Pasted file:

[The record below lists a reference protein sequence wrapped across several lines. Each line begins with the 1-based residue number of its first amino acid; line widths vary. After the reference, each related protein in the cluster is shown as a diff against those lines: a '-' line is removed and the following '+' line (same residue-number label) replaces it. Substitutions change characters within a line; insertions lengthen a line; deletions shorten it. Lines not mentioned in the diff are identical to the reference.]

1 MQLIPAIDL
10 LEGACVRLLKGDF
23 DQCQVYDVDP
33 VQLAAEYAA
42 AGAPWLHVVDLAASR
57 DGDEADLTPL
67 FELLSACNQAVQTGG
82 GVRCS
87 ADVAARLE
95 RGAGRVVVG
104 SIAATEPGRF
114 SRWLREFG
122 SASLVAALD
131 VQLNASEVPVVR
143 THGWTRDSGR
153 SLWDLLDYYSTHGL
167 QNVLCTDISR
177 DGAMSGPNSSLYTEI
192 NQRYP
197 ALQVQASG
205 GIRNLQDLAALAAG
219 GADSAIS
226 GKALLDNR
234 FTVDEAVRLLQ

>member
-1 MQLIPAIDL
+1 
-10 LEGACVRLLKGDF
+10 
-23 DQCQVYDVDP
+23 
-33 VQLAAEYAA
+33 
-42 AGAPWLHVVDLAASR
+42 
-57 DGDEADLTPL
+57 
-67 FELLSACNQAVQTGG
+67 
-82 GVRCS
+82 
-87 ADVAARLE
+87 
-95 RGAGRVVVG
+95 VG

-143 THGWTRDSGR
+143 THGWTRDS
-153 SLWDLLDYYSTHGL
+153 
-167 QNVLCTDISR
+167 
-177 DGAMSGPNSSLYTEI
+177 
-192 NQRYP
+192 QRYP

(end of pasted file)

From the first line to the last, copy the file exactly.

[The record below lists a reference protein sequence wrapped across several lines. Each line begins with the 1-based residue number of its first amino acid; line widths vary. After the reference, each related protein in the cluster is shown as a diff against those lines: a '-' line is removed and the following '+' line (same residue-number label) replaces it. Substitutions change characters within a line; insertions lengthen a line; deletions shorten it. Lines not mentioned in the diff are identical to the reference.]

1 MQLIPAIDL
10 LEGACVRLLKGDF
23 DQCQVYDVDP
33 VQLAAEYAA
42 AGAPWLHVVDLAASR
57 DGDEADLTPL
67 FELLSACNQAVQTGG
82 GVRCS
87 ADVAARLE
95 RGAGRVVVG
104 SIAATEPGRF
114 SRWLREFG
122 SASLVAALD
131 VQLNASEVPVVR
143 THGWTRDSGR
153 SLWDLLDYYSTHGL
167 QNVLCTDISR
177 DGAMSGPNSSLYTEI
192 NQRYP
197 ALQVQASG
205 GIRNLQDLAALAAG
219 GADSAIS
226 GKALLDNR
234 FTVDEAVRLLQ

>member
-1 MQLIPAIDL
+1 
-10 LEGACVRLLKGDF
+10 
-23 DQCQVYDVDP
+23 
-33 VQLAAEYAA
+33 
-42 AGAPWLHVVDLAASR
+42 
-57 DGDEADLTPL
+57 
-67 FELLSACNQAVQTGG
+67 
-82 GVRCS
+82 
-87 ADVAARLE
+87 
-95 RGAGRVVVG
+95 VG

-143 THGWTRDSGR
+143 THGWTRDS
-153 SLWDLLDYYSTHGL
+153 
-167 QNVLCTDISR
+167 
-177 DGAMSGPNSSLYTEI
+177 
-192 NQRYP
+192 QRYP